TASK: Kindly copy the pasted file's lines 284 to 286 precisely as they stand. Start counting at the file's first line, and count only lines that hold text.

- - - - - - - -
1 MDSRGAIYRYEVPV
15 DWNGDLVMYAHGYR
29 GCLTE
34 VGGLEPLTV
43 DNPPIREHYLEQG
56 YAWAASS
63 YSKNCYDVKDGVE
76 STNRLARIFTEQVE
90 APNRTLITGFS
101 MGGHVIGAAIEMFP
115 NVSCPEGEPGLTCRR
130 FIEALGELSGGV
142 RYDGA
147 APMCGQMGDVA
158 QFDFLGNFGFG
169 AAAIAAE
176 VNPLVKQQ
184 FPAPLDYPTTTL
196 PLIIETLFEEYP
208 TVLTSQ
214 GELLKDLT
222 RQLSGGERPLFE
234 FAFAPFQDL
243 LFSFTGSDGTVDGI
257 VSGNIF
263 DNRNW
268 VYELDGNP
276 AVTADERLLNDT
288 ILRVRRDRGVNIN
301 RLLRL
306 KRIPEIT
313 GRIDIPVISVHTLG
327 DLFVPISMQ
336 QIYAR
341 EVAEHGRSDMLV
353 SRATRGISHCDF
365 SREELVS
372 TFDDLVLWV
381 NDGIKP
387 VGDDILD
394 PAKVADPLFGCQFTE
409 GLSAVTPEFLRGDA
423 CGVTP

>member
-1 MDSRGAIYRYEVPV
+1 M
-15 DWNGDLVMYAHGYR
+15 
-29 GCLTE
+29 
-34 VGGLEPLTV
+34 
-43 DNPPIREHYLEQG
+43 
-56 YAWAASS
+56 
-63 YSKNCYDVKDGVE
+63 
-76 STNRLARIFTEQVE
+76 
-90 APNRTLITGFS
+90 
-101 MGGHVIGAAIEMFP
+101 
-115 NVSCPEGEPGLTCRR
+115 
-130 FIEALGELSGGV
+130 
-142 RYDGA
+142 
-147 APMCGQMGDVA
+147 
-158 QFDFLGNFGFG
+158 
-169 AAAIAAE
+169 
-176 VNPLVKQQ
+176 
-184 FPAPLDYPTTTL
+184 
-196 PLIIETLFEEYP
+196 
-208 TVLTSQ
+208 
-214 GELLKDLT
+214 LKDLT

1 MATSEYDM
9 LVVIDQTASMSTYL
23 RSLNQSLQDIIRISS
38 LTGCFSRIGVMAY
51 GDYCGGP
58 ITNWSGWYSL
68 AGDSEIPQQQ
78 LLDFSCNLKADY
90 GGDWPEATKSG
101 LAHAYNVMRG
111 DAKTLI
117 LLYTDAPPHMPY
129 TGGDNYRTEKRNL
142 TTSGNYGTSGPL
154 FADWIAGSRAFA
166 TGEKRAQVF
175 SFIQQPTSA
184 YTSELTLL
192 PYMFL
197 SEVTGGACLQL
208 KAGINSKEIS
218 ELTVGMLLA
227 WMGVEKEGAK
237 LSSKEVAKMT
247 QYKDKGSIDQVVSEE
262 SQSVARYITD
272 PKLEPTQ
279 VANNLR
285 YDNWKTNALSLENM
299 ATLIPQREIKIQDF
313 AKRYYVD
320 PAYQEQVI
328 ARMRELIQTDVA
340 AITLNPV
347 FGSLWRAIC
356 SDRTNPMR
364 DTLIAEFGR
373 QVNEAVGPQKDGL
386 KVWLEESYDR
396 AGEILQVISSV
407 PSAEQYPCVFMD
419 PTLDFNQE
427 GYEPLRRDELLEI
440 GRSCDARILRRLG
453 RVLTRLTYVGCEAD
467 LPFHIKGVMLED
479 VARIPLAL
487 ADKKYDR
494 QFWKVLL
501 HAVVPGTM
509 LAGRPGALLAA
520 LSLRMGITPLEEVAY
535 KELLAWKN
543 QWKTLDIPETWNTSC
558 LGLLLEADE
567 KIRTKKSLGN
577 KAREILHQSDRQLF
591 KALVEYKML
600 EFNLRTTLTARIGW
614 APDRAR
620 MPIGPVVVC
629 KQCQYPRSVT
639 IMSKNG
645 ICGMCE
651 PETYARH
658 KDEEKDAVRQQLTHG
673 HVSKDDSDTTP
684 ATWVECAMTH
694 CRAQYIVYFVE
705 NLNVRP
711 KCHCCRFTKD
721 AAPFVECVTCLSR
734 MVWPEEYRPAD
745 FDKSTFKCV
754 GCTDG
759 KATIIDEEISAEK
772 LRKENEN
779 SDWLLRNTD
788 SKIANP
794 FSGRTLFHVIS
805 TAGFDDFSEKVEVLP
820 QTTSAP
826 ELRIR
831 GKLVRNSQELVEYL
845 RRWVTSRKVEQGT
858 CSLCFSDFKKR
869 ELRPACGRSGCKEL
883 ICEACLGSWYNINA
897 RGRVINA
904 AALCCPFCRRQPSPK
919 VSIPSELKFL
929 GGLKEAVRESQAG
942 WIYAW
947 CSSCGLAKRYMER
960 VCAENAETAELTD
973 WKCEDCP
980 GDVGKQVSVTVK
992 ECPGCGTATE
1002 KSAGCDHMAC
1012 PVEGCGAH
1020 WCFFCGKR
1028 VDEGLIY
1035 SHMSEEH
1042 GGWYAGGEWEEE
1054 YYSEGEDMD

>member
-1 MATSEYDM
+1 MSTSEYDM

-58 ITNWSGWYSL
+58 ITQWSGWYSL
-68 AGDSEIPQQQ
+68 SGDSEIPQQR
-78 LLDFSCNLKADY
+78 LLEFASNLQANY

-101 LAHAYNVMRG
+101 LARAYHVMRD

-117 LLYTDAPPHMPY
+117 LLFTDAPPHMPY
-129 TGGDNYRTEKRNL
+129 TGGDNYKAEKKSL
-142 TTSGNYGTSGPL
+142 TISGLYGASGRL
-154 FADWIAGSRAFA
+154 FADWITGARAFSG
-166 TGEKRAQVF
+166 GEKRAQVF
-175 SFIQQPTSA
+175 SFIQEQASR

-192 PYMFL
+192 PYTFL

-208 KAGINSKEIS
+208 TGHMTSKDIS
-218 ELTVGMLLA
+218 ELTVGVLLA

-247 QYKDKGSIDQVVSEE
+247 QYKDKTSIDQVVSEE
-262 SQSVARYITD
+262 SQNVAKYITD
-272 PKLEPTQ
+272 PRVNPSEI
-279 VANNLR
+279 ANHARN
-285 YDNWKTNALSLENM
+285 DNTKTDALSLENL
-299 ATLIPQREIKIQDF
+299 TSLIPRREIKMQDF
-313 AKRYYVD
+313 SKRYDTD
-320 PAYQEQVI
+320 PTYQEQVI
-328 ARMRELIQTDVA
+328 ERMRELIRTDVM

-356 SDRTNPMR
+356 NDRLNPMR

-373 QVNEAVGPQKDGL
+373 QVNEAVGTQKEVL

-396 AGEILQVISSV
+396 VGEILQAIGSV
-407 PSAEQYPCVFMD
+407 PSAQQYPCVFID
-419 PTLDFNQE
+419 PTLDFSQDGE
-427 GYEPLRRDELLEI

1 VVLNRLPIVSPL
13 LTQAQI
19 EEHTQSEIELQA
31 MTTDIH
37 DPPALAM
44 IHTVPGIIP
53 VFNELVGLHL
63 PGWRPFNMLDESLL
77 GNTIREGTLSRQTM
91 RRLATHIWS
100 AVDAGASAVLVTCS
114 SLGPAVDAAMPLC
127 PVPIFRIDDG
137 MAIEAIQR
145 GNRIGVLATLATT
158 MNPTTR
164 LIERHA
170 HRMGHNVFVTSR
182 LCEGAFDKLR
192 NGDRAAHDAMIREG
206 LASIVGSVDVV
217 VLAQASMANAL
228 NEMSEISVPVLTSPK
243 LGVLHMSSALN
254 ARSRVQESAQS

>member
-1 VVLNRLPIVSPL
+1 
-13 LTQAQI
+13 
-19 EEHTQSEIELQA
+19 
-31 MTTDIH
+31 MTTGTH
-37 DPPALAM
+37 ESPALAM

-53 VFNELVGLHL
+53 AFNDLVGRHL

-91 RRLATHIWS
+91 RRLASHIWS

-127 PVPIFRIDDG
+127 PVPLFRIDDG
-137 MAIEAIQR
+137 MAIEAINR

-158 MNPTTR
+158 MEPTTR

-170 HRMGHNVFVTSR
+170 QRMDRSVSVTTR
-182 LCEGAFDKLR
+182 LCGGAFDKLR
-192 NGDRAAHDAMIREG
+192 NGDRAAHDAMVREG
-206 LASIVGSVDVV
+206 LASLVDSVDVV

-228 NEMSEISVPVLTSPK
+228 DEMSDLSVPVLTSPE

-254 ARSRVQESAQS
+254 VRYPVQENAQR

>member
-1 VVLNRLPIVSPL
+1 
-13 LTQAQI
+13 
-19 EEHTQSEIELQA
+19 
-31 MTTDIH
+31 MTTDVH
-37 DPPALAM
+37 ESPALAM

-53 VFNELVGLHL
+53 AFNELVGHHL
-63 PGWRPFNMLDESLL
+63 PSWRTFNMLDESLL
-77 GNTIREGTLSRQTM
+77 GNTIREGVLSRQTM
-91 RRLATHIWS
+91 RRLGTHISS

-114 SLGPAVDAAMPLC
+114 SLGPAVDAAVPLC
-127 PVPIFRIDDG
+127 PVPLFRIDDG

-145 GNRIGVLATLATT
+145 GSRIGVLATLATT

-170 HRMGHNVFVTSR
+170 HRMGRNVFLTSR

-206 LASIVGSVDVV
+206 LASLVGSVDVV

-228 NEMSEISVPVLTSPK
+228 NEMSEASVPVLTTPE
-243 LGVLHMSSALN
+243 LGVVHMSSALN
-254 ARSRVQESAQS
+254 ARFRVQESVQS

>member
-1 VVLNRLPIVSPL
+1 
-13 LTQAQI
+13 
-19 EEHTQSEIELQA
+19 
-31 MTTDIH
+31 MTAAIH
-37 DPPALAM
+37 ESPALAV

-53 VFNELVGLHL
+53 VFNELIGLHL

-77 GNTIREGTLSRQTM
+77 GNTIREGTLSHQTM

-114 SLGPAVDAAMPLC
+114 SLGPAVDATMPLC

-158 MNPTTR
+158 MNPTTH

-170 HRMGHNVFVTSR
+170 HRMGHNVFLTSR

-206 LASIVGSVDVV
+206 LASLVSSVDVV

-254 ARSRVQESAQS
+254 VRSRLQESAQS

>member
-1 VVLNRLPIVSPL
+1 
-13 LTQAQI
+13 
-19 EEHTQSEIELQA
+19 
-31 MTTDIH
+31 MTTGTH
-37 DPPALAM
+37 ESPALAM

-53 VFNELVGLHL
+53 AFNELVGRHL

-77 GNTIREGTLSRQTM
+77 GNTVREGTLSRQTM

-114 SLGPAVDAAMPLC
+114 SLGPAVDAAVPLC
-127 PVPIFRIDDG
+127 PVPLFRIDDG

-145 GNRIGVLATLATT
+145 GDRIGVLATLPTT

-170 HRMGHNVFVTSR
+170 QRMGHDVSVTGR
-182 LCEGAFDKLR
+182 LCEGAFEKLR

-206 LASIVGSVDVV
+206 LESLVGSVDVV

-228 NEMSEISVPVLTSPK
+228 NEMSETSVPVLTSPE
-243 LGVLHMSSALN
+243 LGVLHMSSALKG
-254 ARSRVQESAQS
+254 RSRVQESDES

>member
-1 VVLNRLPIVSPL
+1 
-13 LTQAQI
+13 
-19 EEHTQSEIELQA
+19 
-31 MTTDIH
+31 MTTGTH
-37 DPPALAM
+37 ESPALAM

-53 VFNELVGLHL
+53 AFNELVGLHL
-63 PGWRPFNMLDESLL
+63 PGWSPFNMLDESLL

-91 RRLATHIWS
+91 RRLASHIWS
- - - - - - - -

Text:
-37 DPPALAM
+37 ESPALAM

-53 VFNELVGLHL